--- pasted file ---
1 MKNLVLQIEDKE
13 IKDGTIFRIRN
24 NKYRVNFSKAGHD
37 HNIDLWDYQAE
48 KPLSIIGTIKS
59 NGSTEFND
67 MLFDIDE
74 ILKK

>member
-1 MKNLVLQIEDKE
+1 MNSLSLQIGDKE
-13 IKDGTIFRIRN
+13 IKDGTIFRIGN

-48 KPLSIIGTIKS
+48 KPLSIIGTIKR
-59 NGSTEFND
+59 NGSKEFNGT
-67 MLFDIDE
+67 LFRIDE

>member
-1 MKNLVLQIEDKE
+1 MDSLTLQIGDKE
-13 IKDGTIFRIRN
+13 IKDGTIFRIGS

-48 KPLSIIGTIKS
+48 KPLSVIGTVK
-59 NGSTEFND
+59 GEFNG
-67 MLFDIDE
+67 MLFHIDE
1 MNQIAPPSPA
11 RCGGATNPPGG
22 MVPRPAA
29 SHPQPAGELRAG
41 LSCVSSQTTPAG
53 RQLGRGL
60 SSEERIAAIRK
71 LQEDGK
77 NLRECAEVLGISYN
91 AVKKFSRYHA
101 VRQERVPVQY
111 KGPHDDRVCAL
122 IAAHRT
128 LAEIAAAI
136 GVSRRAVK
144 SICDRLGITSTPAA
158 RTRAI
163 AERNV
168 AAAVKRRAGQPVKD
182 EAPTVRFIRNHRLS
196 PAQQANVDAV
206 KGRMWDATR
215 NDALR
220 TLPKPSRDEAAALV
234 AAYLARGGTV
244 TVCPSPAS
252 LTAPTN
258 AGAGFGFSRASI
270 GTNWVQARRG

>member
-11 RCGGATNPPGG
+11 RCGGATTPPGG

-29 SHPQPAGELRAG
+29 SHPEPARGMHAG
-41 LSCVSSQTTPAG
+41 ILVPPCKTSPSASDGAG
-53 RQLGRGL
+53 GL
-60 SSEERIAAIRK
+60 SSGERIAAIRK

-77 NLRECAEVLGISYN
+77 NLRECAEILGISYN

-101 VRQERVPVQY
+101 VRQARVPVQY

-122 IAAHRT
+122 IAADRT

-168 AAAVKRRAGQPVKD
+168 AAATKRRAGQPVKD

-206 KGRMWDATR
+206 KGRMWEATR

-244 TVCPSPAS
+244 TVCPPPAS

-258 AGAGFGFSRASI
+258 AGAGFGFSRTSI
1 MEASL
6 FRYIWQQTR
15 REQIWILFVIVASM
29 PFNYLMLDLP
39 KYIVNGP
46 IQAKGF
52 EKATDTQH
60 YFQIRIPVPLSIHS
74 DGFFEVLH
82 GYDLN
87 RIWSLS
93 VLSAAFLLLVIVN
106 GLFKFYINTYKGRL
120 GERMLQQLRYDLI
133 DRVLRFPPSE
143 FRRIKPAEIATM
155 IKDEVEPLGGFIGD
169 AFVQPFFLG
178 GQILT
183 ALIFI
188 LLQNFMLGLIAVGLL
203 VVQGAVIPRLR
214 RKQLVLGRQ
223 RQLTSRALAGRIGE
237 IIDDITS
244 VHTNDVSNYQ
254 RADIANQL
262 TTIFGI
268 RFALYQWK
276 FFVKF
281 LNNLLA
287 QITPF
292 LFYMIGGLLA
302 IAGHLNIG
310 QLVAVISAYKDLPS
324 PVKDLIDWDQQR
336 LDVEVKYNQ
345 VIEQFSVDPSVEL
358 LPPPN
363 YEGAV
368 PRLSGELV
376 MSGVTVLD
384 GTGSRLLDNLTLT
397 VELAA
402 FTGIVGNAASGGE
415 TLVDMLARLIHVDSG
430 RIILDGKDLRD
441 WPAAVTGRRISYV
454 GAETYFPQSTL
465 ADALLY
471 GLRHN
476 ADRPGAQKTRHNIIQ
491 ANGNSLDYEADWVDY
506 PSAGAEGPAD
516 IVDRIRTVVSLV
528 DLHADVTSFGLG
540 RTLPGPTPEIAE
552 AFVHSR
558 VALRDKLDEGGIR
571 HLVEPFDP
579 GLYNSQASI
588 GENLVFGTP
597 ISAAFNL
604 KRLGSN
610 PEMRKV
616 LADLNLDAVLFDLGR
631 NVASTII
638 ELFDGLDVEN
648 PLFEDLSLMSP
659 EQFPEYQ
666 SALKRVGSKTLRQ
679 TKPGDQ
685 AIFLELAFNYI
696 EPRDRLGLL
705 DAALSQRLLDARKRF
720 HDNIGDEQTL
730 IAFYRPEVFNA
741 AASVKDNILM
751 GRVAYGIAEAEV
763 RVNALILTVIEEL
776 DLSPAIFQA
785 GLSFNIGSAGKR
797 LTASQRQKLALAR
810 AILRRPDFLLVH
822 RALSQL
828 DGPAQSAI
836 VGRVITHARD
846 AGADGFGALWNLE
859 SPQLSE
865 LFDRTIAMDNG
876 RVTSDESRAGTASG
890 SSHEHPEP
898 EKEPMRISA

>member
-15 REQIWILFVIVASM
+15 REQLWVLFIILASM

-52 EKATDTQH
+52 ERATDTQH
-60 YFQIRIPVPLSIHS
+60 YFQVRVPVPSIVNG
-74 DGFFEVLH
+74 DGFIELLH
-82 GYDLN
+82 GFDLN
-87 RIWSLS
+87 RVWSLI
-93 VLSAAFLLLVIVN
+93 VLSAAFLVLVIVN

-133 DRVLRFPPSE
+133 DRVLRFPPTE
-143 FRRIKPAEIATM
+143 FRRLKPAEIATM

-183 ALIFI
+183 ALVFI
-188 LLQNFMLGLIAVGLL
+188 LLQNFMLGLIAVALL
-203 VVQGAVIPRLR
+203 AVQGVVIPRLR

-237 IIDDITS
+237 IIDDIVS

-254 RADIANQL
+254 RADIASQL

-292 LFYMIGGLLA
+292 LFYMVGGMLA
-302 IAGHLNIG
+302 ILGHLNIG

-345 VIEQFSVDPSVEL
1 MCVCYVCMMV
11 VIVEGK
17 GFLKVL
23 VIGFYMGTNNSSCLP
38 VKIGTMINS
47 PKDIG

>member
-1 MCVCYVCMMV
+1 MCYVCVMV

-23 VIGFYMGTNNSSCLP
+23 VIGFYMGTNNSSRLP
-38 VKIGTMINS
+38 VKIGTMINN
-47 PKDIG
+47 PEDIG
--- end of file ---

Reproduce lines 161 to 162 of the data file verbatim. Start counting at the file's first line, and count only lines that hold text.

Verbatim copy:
730 IAFYRPEVFNA
741 AASVKDNILM